Scientists in a lab used a powerful laser to recreate what might have been the original spark of life on Earth.
Researchers zapped clay and a chemical soup with the laser to simulate the energy of a speeding asteroid smashing into the planet.
They ended up creating what can be considered crucial pieces of the building blocks of life.
The experiment produced all four chemical bases needed to make RNA, a simpler relative of DNA, the blueprint of life.
From these bases, there are many still-mysterious steps that must happen for life to emerge.
However, this is a potential starting point in that process.
Some scientists were unimpressed by the results, which do not actually prove that this is how life started on Earth about 4 billion years ago, a time when asteroids were bombarding our planet 10 times more frequently than before or after.
However, the experiment bolsters this particular theory.
“These findings suggest that the emergence of terrestrial life is not the result of an accident, but a direct consequence of the conditions on the primordial Earth and its surroundings,” the researchers said in the study published on Monday in the journal Proceedings of the National Academy of Sciences.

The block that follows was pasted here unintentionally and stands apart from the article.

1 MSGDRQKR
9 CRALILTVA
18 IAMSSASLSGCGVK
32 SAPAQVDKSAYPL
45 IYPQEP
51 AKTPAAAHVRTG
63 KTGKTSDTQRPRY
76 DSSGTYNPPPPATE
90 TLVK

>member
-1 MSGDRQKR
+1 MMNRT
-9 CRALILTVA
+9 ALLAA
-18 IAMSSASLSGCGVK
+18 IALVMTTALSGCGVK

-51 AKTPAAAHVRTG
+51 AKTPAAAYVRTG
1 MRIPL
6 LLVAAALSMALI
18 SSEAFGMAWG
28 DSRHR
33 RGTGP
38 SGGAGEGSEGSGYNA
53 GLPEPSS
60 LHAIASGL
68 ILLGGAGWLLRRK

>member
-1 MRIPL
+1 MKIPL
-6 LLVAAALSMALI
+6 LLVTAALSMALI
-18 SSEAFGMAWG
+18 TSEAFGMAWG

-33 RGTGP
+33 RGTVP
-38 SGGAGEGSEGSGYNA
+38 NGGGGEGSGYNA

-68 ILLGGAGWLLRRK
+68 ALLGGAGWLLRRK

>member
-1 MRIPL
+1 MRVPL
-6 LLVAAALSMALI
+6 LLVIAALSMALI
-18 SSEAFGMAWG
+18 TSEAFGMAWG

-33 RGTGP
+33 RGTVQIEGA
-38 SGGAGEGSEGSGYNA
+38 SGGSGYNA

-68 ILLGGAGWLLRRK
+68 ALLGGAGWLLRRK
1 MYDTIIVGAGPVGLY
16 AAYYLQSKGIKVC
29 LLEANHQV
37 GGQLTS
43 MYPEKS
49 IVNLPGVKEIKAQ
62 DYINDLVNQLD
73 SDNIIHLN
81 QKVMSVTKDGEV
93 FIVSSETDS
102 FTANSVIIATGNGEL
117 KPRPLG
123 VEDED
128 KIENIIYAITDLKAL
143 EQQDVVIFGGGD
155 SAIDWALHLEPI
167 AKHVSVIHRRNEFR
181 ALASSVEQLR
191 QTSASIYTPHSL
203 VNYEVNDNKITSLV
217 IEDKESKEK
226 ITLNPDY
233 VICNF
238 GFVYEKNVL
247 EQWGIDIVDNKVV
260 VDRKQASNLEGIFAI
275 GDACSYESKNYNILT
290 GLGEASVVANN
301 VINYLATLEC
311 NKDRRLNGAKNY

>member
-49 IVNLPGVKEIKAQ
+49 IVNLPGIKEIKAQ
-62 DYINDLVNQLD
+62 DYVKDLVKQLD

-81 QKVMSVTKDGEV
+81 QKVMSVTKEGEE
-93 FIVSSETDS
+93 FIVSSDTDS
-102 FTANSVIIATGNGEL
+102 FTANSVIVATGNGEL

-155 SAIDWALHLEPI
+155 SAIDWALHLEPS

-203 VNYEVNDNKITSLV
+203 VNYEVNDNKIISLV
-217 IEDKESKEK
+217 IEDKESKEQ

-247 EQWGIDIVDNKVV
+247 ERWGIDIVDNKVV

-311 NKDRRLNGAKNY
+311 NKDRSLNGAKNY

Scientists have been able to make these RNA bases other ways, using chemical mixes and pressure, but this is the first experiment to test the theory that the energy from a space crash could trigger the crucial chemical reaction, said Svatopluk Civis, lead author of the study and a professor at Heyrovsky Institute of Physical Chemistry in Prague.
Civis said the scientists used a laser almost 150m long that for a fraction of a second zapped the chemical soup with an invisible beam.
The power was so intense and concentrated that Civis said that for less than one-billionth of a second, it was equivalent to the output of a couple of nuclear power plants.
It produced what would be about 1 billion kilowatts of energy for that sliver of time over a fraction of an inch, generating heat of more than 4,200oC, the researchers said.
Some of the earliest life on Earth seemed to coincide with a period called the Late Heavy Bombardment, when the solar system’s asteroid belt was bigger and stray space rocks hit our planet more often, said David Nesvorny, study co-author and a planetary scientist at the Southwest Research Institute in Colorado.
However, outside experts were divided in opinion about the importance of the experiment when questioned.
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